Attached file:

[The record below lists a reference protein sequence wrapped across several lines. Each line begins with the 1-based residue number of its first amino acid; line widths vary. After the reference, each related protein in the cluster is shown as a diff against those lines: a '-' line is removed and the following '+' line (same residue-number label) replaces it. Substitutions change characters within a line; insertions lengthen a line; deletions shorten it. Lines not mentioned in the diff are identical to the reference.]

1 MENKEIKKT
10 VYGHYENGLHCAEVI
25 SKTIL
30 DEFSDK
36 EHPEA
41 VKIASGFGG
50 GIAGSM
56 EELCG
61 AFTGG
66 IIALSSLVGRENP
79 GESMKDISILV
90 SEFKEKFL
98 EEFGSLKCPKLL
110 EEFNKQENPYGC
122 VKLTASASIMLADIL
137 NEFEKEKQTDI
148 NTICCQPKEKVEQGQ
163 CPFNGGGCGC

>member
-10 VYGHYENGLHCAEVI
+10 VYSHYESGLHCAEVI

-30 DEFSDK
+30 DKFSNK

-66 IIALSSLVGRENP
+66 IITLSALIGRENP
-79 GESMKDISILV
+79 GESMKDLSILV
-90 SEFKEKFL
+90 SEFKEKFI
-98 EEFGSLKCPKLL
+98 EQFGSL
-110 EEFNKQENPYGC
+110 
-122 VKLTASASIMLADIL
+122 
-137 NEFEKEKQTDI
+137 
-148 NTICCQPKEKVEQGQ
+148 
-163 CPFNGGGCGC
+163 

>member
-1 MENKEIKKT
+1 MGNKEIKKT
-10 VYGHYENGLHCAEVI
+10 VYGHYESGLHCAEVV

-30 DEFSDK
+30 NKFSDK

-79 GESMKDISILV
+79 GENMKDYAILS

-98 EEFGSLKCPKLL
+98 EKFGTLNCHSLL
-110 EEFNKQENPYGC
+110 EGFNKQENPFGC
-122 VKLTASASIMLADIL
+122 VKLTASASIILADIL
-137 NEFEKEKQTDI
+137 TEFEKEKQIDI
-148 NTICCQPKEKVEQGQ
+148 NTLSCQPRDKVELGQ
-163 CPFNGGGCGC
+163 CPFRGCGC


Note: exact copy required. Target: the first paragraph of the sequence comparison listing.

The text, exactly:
[The record below lists a reference protein sequence wrapped across several lines. Each line begins with the 1-based residue number of its first amino acid; line widths vary. After the reference, each related protein in the cluster is shown as a diff against those lines: a '-' line is removed and the following '+' line (same residue-number label) replaces it. Substitutions change characters within a line; insertions lengthen a line; deletions shorten it. Lines not mentioned in the diff are identical to the reference.]